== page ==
Our laboratory has developed and utilized an extensive human mammary epithelial cell (HMEC) culture system to study the proliferation barriers that prevent unlimited replication of cells derived from normal tissues. By examining one cell type, we have avoided potentially confounding variables due to species and cell type diversity. Our data support a model whereby HMEC encounter two mechanistically distinct proliferation barriers. The first barrier, stasis, is a consequence of accumulated stresses, and is mediated by the retinoblastoma (RB) pathway. Stasis is largely or fully telomere length independent. The onset of stasis in HMEC is correlated with increased levels of the CKI p16INK4a. In different culture conditions, HMEC can proliferate for 10-60 population doublings prior to elevation of p16 and proliferative arrest. In HMEC, stasis can be overcome by alterations in pathways governing RB (e.g., loss of p16 expression), and does not require loss of p53. A second, extremely stringent barrier, is imposed by critically shortened telomeres producing telomere dysfunction. Where wild-type p53 is present, this barrier has been termed agonescence, and produces a mostly viable growth arrest. If the second barrier is approached with non-functional p53, then crisis, rather than agonescence, occurs. Low levels of hTERT expression and telomerase activity can be detected in some pre-stasis HMEC, but not in post-stasis HMEC that encountered stasis and then overcame it, associated with silencing of p16. Our preliminary data suggest that HMEC that have not encountered stasis, or have bypassed stasis due to early inactivation of p16 by p16-siRNA, are more readily immortalized by agents that can elevate hTERT expression (e.g., c-myc) than HMEC that have encountered stasis. We hypothesize that RB-mediated stasis involves changes in chromatin conformation that may render the hTERT gene less accessible to transcriptional activation. We speculate that telomere-length independent stasis, and associated changes in chromatin, may be seen in other cell types arrested at what has been generically called senescence. However, cells may vary in perception and responses to specific stresses, with some cell types using p53-dependent p21, and/or p16 to prevent RB inactivation and to enforce stasis. We suggest that the use of molecularly defined nomenclature for the senescence barriers encountered by cultured human cells may facilitate understanding underlying mechanisms that are involved in carcinogenesis and tumor suppression.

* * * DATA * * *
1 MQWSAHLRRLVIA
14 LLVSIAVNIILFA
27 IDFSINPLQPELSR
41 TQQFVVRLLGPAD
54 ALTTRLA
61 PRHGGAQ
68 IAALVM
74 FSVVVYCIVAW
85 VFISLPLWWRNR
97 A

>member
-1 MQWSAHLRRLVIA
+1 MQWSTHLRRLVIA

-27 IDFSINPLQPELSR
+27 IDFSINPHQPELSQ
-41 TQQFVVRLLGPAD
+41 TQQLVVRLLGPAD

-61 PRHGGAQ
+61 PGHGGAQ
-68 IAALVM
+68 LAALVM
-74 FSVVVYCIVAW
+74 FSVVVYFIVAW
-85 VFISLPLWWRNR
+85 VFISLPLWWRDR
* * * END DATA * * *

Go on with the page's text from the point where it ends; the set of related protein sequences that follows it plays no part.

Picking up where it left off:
[Proc Amer Assoc Cancer Res, Volume 46, 2005]